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Bardia to Enfidaville

An Outline of supercharge II

An Outline of supercharge II

Precisely at 3.30 p.m. the Air Force appeared, and for half an hour bombed and strafed enemy positions and gun emplacements. Then the guns opened and the heavy tanks of 8 Armoured Brigade moved forward from their concealed positions ready for the attack, followed by the first line of carriers. The sun shone behind the tanks as they moved forward, and the strong wind which had been blowing all day carried the stirred-up dust into the enemy lines; thus the enemy was not only looking into the sun but into dust and haze with the sun behind it. Moreover, the enemy was by now accustomed to the usual night attack, and was probably ill-prepared for a daylight assault. It was not until the first line of armour reached the start line at 4.15 p.m. that the enemy reacted, and it is not known whether this was due to the element of surprise, the poor visibility, or because the fighter-bombers kept the enemy crews away from their guns, but probably it was the result of all three.

When the leading tanks on the right flank ran into shellfire on the start line the tank commanders must have thought that they had caught up with the barrage, for the tanks halted. This was quickly noticed and the tanks were told to move on, after a pause of only a few minutes. The second wave of armour, Crusader tanks followed by carriers, had probably closed up a little, for at 4.20 p.m. the first wave moved on, closely followed by the second wave. Almost immediately afterwards the infantry moved into position approximately 200 yards behind the armour and the whole force was in motion. The Shermans and carriers, followed by Crusaders and carriers, followed by the lines of infantry of the three battalions, all advancing behind the fire of six field and two medium regiments, while overhead fighter, light-bomber and tank-buster aircraft flew in constant procession, represented the closest co-operation between land and air forces that the war in the desert had seen: it was the page 217 perfect blitzkrieg. Behind the front line the tanks and lorried infantry of 1 Armoured Division waited, ready to move up and exploit success when the gap had been breached.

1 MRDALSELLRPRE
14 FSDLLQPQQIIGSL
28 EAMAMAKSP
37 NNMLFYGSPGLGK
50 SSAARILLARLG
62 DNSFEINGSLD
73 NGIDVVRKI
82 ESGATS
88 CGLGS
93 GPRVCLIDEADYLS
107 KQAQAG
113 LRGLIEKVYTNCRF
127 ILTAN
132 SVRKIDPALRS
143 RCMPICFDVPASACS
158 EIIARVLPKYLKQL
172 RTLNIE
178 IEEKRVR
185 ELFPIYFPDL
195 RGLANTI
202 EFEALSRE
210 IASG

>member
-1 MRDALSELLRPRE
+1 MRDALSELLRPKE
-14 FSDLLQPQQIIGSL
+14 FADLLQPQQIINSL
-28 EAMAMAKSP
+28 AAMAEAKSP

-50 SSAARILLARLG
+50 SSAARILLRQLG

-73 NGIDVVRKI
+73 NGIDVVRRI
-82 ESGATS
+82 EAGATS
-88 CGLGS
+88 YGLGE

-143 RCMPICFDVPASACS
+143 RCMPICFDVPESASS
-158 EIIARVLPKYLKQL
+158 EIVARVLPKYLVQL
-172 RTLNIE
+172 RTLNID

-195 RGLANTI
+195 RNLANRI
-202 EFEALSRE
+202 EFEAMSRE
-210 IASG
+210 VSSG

The advance to the first objective was accomplished without serious opposition, and for the infantry it was largely a matter of following the tanks. The enemy was obviously not prepared for a daylight attack, infantry and artillery positions being sited with a view to night defence.

The smoothness of the advance was interrupted beyond the line of the first objective. On the right flank the tanks were held up by the difficult, heavily defended feature Point 209, and forced by the going to bunch to the west. The 28th Battalion was halted and deployed to attack Point 209 and its western extremity, the underfeature later called Hikurangi.

In the centre momentum was not lost, although tanks and carriers met determined opposition on the reverse slopes of the feature between the first and second objectives. Opposition to 23 Battalion in the centre was chiefly on its right flank, where German infantry put up a determined, but short-lived, defence from well entrenched positions. This opposition was largely overcome by the carriers. The tanks, closely followed by carriers and the leading infantry companies, reached a line slightly short of the second objective at 5.56 p.m., twenty-three minutes after the barrage had lifted 200 yards to fire smoke as a guide to the infantry.

On the left sector, west of the road, the tanks were not far behind those in the centre. Here the advance had lost the precision shown earlier because of an unsuspected minefield supporting dug positions on the left flank. The tanks lost formation, and then advanced too quickly for the infantry; 24 Battalion encountered very stiff resistance from German machine-gun posts bypassed by the tanks, posts which were still being dealt with when 1 Armoured Division began to move up the El Hamma road. But, despite heavy casualties, the leading infantry company reached its final objective within five minutes of the tanks.

At 6 p.m. 1 Armoured Division passed through the forward positions to laager in its forward staging area until the moon rose to light the remainder of the advance to El Hamma. The gap had been won.